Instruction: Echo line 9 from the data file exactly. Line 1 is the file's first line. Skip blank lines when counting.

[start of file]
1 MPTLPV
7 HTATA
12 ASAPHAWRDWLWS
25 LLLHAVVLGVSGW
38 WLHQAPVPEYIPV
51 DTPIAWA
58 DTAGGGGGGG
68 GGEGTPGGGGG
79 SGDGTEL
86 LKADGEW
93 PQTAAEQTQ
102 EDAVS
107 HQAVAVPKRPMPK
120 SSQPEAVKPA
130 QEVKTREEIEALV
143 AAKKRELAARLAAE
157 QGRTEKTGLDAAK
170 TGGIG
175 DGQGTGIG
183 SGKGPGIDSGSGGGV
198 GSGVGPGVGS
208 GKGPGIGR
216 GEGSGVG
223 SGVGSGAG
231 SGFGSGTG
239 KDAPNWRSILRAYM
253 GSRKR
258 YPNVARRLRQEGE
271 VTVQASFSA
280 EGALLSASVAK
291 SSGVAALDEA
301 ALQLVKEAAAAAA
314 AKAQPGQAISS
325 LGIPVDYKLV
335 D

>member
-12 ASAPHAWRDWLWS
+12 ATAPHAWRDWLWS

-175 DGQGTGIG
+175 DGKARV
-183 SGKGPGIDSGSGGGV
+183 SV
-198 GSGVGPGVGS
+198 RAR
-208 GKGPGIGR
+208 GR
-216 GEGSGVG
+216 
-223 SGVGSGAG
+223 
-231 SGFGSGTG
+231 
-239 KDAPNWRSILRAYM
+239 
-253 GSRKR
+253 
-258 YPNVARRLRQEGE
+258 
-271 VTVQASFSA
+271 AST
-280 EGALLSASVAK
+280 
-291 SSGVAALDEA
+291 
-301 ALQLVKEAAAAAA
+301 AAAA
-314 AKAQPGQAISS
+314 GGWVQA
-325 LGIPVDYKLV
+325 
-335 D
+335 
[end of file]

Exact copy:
79 SGDGTEL